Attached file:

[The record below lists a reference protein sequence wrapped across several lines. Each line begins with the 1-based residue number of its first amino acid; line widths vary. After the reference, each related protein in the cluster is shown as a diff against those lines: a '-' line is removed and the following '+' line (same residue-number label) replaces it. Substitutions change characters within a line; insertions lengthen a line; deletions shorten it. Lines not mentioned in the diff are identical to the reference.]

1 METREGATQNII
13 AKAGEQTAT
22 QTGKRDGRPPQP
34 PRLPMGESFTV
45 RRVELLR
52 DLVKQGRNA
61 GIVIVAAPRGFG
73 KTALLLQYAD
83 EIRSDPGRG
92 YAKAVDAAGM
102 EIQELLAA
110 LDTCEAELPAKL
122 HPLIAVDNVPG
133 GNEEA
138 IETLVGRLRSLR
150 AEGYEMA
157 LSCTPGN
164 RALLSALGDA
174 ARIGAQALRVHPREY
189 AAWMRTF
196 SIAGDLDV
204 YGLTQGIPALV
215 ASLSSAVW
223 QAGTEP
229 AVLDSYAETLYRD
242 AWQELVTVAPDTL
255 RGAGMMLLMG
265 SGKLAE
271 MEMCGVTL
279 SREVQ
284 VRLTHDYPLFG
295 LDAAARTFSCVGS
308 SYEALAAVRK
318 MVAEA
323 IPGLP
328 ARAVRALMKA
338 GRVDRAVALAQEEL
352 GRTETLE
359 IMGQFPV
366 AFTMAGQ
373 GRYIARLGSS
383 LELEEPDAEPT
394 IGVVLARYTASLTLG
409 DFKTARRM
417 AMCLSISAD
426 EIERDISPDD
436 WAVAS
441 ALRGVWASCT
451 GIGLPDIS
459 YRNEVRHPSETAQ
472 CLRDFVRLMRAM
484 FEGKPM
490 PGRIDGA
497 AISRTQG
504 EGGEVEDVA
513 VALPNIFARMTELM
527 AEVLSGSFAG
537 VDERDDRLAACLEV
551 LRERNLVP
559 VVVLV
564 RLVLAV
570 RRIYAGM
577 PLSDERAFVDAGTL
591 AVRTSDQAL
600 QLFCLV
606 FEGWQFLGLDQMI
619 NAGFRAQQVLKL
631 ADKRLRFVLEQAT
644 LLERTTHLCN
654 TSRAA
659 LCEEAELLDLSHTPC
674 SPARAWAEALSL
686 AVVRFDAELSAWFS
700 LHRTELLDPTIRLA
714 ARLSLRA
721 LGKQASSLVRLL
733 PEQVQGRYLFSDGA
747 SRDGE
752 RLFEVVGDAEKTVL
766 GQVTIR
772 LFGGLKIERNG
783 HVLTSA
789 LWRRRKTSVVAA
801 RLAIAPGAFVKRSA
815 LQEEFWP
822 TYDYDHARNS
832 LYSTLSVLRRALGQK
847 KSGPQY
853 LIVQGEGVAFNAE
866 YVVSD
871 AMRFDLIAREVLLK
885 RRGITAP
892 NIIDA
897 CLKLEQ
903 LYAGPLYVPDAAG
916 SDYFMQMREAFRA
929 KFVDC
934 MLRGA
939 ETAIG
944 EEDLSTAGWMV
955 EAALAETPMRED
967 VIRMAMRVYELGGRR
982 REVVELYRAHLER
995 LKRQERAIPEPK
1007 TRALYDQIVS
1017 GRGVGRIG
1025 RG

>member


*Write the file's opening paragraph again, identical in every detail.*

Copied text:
[The record below lists a reference protein sequence wrapped across several lines. Each line begins with the 1-based residue number of its first amino acid; line widths vary. After the reference, each related protein in the cluster is shown as a diff against those lines: a '-' line is removed and the following '+' line (same residue-number label) replaces it. Substitutions change characters within a line; insertions lengthen a line; deletions shorten it. Lines not mentioned in the diff are identical to the reference.]